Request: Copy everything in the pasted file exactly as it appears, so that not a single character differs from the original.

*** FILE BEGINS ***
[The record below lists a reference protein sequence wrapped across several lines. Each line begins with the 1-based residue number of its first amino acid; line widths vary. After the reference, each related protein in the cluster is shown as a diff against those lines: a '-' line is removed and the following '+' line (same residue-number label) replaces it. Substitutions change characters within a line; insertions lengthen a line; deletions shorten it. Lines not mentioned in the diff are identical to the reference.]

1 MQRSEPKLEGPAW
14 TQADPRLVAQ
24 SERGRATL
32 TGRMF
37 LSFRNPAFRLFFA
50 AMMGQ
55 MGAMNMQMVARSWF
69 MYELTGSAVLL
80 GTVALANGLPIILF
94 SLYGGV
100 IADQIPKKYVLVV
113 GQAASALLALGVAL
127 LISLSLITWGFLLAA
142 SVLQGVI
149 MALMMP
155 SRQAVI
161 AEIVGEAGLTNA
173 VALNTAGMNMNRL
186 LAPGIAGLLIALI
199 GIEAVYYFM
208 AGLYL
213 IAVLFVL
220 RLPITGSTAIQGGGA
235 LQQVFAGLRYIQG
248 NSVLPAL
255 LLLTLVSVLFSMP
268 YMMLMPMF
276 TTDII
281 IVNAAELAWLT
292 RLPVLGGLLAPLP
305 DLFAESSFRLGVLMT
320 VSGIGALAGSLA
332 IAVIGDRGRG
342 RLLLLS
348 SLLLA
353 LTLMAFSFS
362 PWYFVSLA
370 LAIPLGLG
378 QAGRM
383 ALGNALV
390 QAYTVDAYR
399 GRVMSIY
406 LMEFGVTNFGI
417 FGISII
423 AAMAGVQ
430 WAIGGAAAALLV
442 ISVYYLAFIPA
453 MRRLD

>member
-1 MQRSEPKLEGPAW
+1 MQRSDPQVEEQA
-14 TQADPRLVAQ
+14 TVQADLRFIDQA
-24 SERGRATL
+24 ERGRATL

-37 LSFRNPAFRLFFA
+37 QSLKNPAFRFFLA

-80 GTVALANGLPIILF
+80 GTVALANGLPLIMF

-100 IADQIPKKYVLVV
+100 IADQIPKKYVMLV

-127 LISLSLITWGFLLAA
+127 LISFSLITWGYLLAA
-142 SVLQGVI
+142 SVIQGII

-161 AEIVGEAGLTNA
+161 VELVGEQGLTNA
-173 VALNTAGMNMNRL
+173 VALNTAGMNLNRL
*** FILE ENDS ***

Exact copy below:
[The record below lists a reference protein sequence wrapped across several lines. Each line begins with the 1-based residue number of its first amino acid; line widths vary. After the reference, each related protein in the cluster is shown as a diff against those lines: a '-' line is removed and the following '+' line (same residue-number label) replaces it. Substitutions change characters within a line; insertions lengthen a line; deletions shorten it. Lines not mentioned in the diff are identical to the reference.]

1 MQRSEPKLEGPAW
14 TQADPRLVAQ
24 SERGRATL
32 TGRMF
37 LSFRNPAFRLFFA
50 AMMGQ
55 MGAMNMQMVARSWF
69 MYELTGSAVLL
80 GTVALANGLPIILF
94 SLYGGV
100 IADQIPKKYVLVV
113 GQAASALLALGVAL
127 LISLSLITWGFLLAA
142 SVLQGVI
149 MALMMP
155 SRQAVI
161 AEIVGEAGLTNA
173 VALNTAGMNMNRL
186 LAPGIAGLLIALI
199 GIEAVYYFM
208 AGLYL
213 IAVLFVL
220 RLPITGSTAIQGGGA
235 LQQVFAGLRYIQG
248 NSVLPAL
255 LLLTLVSVLFSMP
268 YMMLMPMF
276 TTDII
281 IVNAAELAWLT
292 RLPVLGGLLAPLP
305 DLFAESSFRLGVLMT
320 VSGIGALAGSLA
332 IAVIGDRGRG
342 RLLLLS
348 SLLLA
353 LTLMAFSFS
362 PWYFVSLA
370 LAIPLGLG
378 QAGRM
383 ALGNALV
390 QAYTVDAYR
399 GRVMSIY
406 LMEFGVTNFGI
417 FGISII
423 AAMAGVQ
430 WAIGGAAAALLV
442 ISVYYLAFIPA
453 MRRLD

>member
-1 MQRSEPKLEGPAW
+1 MQRSDPQVEEQA
-14 TQADPRLVAQ
+14 TVQADLRFIDQA
-24 SERGRATL
+24 ERGRATL

-37 LSFRNPAFRLFFA
+37 QSLKNPAFRFFLA

-80 GTVALANGLPIILF
+80 GTVALANGLPLIMF

-100 IADQIPKKYVLVV
+100 IADQIPKKYVMLV

-127 LISLSLITWGFLLAA
+127 LISFSLITWGYLLAA
-142 SVLQGVI
+142 SVIQGII

-161 AEIVGEAGLTNA
+161 VELVGEQGLTNA
-173 VALNTAGMNMNRL
+173 VALNTAGMNLNRL